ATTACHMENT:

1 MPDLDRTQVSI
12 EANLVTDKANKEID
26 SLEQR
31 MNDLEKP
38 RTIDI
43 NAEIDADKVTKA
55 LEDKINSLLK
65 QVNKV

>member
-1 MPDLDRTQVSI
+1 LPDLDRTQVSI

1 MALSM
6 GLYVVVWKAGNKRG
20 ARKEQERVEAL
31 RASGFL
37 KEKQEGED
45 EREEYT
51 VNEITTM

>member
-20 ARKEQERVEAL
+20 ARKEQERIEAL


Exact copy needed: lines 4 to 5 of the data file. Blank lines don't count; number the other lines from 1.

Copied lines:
31 MNDLEKP
38 RTIDI